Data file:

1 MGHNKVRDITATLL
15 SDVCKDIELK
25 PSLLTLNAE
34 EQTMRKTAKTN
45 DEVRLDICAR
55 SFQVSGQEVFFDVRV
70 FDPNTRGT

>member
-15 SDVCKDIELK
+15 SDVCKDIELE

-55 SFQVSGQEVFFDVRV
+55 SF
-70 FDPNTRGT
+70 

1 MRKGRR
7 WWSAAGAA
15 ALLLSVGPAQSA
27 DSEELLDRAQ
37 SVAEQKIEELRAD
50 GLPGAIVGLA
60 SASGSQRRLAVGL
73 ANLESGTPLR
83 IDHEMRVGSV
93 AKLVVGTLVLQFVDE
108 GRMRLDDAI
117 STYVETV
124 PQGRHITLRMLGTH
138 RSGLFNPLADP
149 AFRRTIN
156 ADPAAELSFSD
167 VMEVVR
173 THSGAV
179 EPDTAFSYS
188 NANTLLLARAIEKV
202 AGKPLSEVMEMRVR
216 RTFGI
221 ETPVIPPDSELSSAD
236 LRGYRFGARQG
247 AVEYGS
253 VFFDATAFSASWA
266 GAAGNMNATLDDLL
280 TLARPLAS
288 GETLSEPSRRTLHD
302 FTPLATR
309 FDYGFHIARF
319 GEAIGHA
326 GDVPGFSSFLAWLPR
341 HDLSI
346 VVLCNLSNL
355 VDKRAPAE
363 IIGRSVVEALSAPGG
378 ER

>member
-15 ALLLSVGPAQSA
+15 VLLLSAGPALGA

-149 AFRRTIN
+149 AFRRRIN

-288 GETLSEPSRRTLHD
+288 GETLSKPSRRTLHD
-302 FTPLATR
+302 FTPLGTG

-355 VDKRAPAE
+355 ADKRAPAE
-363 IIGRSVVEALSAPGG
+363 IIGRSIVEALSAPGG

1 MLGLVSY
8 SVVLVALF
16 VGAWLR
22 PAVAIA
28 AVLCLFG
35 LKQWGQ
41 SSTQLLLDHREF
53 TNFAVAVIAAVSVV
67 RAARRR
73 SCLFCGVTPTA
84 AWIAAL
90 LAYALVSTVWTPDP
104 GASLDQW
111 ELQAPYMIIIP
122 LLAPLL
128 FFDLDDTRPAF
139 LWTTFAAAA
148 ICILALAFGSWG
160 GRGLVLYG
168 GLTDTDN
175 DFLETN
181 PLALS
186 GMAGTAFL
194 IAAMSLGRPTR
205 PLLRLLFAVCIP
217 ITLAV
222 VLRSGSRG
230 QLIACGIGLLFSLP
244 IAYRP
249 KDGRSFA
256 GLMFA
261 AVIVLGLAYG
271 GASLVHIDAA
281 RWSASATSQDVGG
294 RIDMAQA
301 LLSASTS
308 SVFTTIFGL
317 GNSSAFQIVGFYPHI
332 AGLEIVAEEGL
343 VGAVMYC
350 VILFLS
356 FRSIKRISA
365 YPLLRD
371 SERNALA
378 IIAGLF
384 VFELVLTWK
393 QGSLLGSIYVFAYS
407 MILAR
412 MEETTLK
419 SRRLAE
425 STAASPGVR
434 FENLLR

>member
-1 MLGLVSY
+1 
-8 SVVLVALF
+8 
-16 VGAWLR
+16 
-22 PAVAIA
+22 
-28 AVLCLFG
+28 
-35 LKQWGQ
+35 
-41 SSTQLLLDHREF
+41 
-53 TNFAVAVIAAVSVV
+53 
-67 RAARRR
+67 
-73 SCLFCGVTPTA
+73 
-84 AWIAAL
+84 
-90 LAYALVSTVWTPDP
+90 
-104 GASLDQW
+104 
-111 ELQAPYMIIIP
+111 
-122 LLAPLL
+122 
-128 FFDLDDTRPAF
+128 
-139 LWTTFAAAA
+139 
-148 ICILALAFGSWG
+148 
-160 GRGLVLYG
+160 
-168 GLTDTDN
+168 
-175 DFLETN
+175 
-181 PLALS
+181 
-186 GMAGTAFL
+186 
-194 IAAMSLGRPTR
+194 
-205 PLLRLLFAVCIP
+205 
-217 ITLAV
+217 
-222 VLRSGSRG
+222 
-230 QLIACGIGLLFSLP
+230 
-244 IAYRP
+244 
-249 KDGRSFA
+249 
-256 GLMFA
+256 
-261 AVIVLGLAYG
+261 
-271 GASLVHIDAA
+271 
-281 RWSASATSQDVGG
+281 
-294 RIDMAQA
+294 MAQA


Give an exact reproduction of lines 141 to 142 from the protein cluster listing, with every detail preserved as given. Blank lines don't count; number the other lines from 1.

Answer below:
-90 LAYALVSTVWTPDP
+90 